The Ministry of Defence (MoD) is unaware of the location of radios worth £184 million, and is unable to provide evidence of the existence and condition of assets worth £6.3 billion, says the Defence Select Committee in its report, published today, on the performance of the Ministry of Defence 2009–10. This shortfall in accounting is reflected in the decision by the National Audit Office to qualify the MoD accounts for the fourth successive year.
The committee finds it "surprising and worrying" that this year's qualification should not have been foreseen by the previous Permanent Secretary, given that it was a clear requirement on all Government departments to adopt the relevant reporting standards from 2009–10.
Chair of the Defence Committee, Rt Hon James Arbuthnot, MP, commented,
"The MoD's inability to manage existing resources makes it harder for them to request additional funding. It is also worrying that the work carried out so far to address previously-raised concerns has simply revealed how big these problems are."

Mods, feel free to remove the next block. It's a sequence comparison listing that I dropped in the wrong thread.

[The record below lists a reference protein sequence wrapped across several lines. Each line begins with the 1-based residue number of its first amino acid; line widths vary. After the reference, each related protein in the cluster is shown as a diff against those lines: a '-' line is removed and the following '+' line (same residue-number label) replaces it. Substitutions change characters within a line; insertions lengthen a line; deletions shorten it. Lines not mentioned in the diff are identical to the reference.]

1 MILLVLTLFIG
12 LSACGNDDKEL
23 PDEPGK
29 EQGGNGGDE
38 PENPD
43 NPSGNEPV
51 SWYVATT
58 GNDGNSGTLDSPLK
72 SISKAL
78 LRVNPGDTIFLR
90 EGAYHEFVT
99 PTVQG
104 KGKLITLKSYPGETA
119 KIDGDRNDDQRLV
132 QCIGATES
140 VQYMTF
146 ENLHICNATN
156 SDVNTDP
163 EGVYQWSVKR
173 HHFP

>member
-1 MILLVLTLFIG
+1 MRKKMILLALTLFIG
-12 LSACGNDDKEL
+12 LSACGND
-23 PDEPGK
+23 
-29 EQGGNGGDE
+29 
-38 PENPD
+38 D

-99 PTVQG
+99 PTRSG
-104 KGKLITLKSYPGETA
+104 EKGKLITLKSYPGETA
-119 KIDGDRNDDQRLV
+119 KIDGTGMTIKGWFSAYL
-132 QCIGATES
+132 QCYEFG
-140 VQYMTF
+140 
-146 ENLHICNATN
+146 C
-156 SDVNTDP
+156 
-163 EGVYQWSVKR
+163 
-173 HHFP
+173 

The committee finds it wholly unsatisfactory that the MoD expects that their stock control problems will probably continue for another two to four years. Chair James Arbuthnot, noted,
"This is not some abstract problem existing only on paper: equipment is needed by troops in the field and proper logistics are an essential part of effective military operations."
The report notes the period of intense change that the MoD is going through. It recommends that any cuts to staffing levels must be appropriate for future business need and managed with care. The committee will study the outcomes of the report of the Defence Reform Unit - published after the report was agreed - to ensure that the MoD retains the right skills. This will need to be reflected in decisions on redundancies through voluntary exit and otherwise so that the Department is not left without the right skills and experience required for effective performance.
The committee wishes to be assured that decisions on the scrapping of assets before the end of their useful life have been made on the basis of a sound cost-benefit analysis, taking into account the savings to be achieved and the effect of the loss of capability.